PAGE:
Get dirty, have fun and grow more food with great gardening tips from real-life gardeners.
The benefits of raised bed gardening are well known and embraced by those who appreciate structure and organization. The ability to bypass non-ideal soil conditions, maintain good drainage with proper moisture retention, creating a contained yet accessible growing environment, and protect against weeds and pests means higher yields and less headaches for the modern gardener. Depending upon your skill level, construction know-how, or time availability there are different approaches you can take to readying your growing area. Below is a quick 101 on two design methods: Traditional (DIY) and Modular Kits.
Traditional Garden Bed (DIY)
Traditional Raised Garden Beds utilize wood boards attached together with screws or nails to make a rectangular frame. The frame is then filled with soil and planting commences.
To construct the traditional garden bed frame, you will need the following tools and materials: Tape measure, marking pencil, saw, hammer or screwdriver/drill, nails or screws, and enough board length to make your desired raised garden layout. Cedar wood is generally used due to it’s longevity and natural resistance to insects. You’ll measure the boards and mark them to be cut at your desired length, saw the boards at the marks, position the boards in your desired layout and carefully nail/screw the corners of the layout together making sure not to split the board ends.
If your gardening aspirations exceed the confines of your current garden bed, you can expand your bed by carefully dismantling one end of your garden by removing the nails or screws from two corners, adding additional lengths of board with a backing board or anchor post for the new board ends and now open old board ends to attach to, and then reattaching the end board to the now larger garden. Note: Be careful when removing nails or screws from boards and then reattaching them. The wood will have a higher chance of splitting.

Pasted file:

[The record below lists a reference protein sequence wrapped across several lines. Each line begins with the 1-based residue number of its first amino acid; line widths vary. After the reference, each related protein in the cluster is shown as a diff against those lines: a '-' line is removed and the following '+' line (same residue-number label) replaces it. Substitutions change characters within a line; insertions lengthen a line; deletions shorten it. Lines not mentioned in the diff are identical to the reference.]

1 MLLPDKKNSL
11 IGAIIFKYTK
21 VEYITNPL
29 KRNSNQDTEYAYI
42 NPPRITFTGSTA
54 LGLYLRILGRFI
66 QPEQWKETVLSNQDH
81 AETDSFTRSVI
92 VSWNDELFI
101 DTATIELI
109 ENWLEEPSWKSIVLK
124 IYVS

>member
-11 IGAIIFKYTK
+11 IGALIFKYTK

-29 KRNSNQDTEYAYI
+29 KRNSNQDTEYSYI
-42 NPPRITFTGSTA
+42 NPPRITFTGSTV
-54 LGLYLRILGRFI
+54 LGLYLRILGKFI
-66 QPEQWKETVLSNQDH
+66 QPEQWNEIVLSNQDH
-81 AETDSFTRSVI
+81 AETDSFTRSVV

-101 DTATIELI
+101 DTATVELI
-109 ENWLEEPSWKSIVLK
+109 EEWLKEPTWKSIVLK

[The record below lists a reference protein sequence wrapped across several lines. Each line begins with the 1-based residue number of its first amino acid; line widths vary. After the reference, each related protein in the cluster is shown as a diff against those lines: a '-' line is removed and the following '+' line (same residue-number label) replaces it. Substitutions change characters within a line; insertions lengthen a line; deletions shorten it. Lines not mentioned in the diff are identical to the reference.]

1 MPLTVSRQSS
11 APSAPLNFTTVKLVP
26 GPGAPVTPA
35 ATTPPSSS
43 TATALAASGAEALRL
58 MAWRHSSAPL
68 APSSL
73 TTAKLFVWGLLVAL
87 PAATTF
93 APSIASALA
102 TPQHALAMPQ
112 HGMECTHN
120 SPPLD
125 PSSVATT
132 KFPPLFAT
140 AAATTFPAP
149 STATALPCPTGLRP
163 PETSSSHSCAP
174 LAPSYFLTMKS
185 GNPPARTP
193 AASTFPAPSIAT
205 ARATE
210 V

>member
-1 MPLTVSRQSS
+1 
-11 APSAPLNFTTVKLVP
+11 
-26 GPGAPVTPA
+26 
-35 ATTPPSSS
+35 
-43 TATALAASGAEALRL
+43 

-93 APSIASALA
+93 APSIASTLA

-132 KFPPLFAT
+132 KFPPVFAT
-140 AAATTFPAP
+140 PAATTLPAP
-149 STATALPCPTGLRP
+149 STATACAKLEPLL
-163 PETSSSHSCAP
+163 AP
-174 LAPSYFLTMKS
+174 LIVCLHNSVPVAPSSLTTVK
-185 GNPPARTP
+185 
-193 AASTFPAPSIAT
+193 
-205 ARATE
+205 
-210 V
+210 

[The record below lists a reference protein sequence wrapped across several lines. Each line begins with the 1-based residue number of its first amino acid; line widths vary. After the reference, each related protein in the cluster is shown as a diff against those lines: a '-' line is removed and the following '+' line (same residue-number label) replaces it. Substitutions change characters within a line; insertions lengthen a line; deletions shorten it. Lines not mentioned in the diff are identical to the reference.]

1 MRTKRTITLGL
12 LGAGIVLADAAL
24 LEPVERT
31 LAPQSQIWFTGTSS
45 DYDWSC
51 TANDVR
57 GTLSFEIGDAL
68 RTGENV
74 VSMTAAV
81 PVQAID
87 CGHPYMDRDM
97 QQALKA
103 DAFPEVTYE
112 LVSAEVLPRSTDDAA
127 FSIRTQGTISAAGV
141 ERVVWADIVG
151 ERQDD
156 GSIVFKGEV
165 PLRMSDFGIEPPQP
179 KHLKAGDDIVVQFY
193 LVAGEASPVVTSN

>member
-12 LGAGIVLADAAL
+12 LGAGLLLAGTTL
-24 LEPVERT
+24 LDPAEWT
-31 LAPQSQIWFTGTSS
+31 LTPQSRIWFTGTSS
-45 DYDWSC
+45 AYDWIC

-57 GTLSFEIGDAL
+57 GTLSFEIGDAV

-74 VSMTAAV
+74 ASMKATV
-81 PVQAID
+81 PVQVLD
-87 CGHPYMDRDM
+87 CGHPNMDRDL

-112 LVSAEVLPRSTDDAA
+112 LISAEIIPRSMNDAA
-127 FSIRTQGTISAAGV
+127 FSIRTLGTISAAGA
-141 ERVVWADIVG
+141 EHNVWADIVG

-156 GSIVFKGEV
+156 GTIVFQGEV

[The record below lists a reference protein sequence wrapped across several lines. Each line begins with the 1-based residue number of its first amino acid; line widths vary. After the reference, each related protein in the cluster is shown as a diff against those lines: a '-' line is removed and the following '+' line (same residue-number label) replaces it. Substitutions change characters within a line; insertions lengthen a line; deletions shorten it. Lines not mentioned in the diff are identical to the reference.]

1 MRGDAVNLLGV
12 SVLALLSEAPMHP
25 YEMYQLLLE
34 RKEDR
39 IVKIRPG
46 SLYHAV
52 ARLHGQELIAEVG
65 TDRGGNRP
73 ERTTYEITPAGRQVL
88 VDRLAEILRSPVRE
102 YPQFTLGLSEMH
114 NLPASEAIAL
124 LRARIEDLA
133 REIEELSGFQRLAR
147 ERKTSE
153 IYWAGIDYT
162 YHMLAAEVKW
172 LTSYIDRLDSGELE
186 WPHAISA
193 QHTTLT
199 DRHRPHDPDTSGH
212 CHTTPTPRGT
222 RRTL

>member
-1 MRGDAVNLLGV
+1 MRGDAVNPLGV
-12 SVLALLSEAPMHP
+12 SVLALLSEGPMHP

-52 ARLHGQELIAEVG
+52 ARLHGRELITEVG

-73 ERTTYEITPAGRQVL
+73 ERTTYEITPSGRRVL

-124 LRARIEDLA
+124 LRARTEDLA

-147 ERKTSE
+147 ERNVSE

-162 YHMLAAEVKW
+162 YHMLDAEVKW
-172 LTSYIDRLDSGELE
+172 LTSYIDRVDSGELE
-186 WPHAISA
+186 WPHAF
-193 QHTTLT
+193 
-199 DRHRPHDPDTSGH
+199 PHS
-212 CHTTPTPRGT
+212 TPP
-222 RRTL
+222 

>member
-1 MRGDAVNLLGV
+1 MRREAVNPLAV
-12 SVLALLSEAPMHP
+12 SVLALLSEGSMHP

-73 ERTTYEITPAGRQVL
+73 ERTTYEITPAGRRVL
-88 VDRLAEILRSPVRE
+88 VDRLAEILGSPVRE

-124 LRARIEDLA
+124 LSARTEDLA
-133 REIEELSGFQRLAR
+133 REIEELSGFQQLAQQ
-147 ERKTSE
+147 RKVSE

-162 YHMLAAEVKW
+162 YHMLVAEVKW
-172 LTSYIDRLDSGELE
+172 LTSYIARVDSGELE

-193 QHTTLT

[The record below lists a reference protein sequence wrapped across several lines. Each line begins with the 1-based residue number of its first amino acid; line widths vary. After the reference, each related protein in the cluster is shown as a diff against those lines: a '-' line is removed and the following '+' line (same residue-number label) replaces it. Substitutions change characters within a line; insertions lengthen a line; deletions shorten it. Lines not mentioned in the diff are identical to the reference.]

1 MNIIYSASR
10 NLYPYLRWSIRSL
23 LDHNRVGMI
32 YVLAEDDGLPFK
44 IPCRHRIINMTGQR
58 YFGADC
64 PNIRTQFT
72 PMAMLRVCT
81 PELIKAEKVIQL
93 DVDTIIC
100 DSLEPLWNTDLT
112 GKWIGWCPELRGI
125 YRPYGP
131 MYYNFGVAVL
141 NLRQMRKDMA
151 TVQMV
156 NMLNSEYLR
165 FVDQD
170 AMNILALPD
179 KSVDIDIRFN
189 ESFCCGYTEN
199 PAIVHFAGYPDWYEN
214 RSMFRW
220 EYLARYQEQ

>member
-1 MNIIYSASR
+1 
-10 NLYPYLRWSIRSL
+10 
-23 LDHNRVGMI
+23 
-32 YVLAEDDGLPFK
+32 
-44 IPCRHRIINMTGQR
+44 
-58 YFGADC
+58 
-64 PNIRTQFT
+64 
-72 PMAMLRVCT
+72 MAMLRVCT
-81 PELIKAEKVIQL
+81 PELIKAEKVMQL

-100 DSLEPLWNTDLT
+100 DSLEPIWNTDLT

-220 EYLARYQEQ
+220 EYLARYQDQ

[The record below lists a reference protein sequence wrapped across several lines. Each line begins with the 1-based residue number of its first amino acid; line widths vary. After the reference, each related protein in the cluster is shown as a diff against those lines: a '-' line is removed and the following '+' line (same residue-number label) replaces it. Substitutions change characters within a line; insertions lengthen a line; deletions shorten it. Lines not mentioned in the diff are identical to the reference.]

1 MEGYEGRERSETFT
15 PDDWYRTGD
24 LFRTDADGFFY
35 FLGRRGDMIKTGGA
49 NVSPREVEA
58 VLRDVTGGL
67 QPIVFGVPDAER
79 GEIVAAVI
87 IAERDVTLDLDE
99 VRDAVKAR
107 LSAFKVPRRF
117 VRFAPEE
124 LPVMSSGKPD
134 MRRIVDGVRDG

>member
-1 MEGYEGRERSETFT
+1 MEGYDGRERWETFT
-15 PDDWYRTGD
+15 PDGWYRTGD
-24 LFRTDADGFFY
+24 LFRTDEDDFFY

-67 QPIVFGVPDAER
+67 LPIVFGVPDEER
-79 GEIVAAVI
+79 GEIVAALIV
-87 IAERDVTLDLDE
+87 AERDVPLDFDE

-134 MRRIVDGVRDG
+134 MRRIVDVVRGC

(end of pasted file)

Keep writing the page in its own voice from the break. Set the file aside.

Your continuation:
Are Traditional Raised Beds Right for You?
While certainly an attractive technique for a handy DIYer, traditional methods can be cumbersome to time-strapped gardeners or those who are not super handy.
If you fall into the latter categories and don’t want to a spend a few hours designing and constructing or you struggle with constructing in general, entrepreneurial spirits have prevailed at making raised bed gardening easier and more accessible for you.
Modular Garden Beds (Gardening ‘Lincoln Logs’)
Modular raised garden kits feature boards (typically cedar as well) that are pre-cut and designed to slot together by hand with connecting pins that slide into the boards holding them together. This design forgoes the traditional need for a saws, hammers, drills, screw or nails, reducing assembly time to minutes. Due to the plug and play design, a litany of layouts can be created in short time by simply adding more boards and/or stacking them to created deeper sections.
Expanding modular raised garden beds is a quick task. Gardeners simply pull out the connecting pin mentioned above, this is done by hand hand but may need some persuading if the wood of your modular bed has shifted, and additional boards are slotted into the now open end of the garden bed. (if these sound like gardening ‘Lincoln Logs’, then you have the right idea!). After sliding board ends together the connecting pins are slid back into the pre-drilled hole on the top of the board ends, holding everything together firmly. So no cutting, screwing/nailing, or anchor posts to be concerned with.
Compared to traditional raised garden methods modular garden beds are usually more expensive, however this added cost is to be weighed against time and effort saved for assembly and future versatility.
If starting a raised garden is on your to-do list but you aren’t confident in your carpentry skills or thrilled with the idea of bending over planks of wood, consider a modular raised garden kit. If you’re a confident DIYer and then traditional methods should suit you fine. Whichever your preferred method, at the end of the day what matters most is that you get out and grow!
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